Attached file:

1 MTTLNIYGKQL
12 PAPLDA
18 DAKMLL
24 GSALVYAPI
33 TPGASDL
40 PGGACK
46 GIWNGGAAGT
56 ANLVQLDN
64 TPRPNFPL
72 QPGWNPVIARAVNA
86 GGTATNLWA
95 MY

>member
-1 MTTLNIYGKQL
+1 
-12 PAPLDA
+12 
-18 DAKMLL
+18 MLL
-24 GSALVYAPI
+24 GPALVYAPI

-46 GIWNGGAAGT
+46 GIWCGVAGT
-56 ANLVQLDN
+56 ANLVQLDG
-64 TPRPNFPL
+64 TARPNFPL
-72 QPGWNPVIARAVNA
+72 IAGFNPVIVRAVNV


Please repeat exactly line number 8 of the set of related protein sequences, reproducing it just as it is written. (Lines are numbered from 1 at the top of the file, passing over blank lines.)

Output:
56 ANLVQLDN